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Data Breaches

267 Million Facebook Users Had Personal Information Exposed Online

By Steve Symanovich, a NortonLifeLock employee

More than 267 million Facebook users may have had their personal data exposed in an online database, cybersecurity researchers said December 19.

Here’s what information was exposed:

  • Names
  • Facebook IDs
  • Phone numbers

The risk for affected Facebook users? Cybercriminals could use the information for spam messaging, phishing email, identity theft, or other nefarious purposes.

Most of the people affected are U.S. Facebook users.

Who could have accessed the Facebook data?

The data was posted to an online forum for hackers, according to Bob Diachenko, the data security researcher who found the unprotected database, and Comparitech, a tech website. The database required no password for about two weeks.

Facebook said the database is no longer available.

What should I do if my information was exposed?

Data breaches can increase the possibility of becoming a victim of cybercrime.

The exposure of names, Facebook IDs, and phone numbers could raise a variety of risks.

Here are some steps you can take to help protect yourself.

  • Change your Facebook privacy settings. You can adjust settings, for example, to prevent your profile information from appearing in search results.
  • Watch for spam messaging. Cybercriminals can use your phone number to send messages tied to scams and with links that could infect your device with malicious software.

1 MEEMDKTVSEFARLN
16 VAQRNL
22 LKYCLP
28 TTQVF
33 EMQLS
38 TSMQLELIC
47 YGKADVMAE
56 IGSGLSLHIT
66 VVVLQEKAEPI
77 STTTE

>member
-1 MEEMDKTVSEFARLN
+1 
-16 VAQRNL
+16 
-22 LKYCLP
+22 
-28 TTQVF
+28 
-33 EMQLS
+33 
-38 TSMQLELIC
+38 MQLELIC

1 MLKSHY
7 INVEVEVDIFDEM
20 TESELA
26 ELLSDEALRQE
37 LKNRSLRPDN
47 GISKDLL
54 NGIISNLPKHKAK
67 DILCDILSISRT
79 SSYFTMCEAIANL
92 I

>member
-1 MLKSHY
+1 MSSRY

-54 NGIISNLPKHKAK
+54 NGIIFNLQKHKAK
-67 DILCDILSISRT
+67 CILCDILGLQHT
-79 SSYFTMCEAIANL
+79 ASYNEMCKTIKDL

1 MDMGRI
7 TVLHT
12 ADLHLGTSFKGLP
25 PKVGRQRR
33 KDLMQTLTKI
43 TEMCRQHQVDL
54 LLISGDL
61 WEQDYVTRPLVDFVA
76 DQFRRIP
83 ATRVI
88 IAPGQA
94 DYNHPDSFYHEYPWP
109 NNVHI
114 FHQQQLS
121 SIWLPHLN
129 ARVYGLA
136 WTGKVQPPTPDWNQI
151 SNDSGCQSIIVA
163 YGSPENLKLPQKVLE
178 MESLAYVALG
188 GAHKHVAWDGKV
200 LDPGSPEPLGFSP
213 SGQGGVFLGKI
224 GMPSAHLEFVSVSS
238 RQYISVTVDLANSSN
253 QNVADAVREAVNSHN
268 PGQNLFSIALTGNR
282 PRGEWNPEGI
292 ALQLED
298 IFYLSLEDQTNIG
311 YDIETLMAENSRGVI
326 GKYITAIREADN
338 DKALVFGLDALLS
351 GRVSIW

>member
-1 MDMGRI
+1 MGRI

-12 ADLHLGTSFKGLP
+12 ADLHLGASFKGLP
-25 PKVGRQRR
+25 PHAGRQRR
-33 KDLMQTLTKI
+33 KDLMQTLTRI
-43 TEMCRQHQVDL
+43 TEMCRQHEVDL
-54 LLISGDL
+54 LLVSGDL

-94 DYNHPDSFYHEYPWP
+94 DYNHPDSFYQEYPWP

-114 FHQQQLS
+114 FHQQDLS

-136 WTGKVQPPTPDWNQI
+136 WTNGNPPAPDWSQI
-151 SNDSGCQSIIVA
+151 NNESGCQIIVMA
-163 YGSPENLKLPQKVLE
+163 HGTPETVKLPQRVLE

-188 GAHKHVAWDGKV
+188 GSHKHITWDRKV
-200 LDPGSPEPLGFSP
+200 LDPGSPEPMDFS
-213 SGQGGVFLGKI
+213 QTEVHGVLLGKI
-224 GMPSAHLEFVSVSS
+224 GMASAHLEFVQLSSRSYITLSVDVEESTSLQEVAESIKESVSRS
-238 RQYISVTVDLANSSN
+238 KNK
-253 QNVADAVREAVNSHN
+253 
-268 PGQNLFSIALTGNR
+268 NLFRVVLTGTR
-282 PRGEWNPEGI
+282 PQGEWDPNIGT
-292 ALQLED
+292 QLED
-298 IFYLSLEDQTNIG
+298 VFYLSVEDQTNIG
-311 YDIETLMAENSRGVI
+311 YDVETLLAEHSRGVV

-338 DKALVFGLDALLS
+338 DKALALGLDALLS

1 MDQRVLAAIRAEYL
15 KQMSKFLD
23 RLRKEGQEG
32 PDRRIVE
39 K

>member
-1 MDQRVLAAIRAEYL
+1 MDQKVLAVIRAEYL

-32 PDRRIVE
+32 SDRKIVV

• Beware of phishing emails. Fraudsters may use your data to trick you into opening emails or clicking on links that may appear to be legitimate.

Should I consider changes to my social media profiles?

The Facebook data breach may be a reminder to be careful about what you share on social media platforms.

For instance, it’s a good idea to exclude sensitive personal information that could be used in scams or in identity theft.

It’s also smart to read a social platform’s privacy statements. You may be able to avoid having outside parties mine your data.

 

See if we find your info on the dark web

By simply entering your email, we search for potential threats to your identity. 

NortonLifeLock does not search all personal information at all criminal websites and may not find all breached data. We use the information you provide in accordance with our Global Privacy Statement.

Your information could be for sale on the dark web.

LifeLock identity theft protection sees more threats to your identity, like your personal info on the dark web. And if you become a victim of identity theft, dedicated Identity Restoration Agents will work to fix it.

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Editorial note: Our articles provide educational information for you. Norton LifeLock offerings may not cover or protect against every type of crime, fraud, or threat we write about. Our goal is to increase awareness about cyber safety. Please review complete Terms during enrollment or setup. Remember that no one can prevent all identity theft or cybercrime, and that LifeLock does not monitor all transactions at all businesses.

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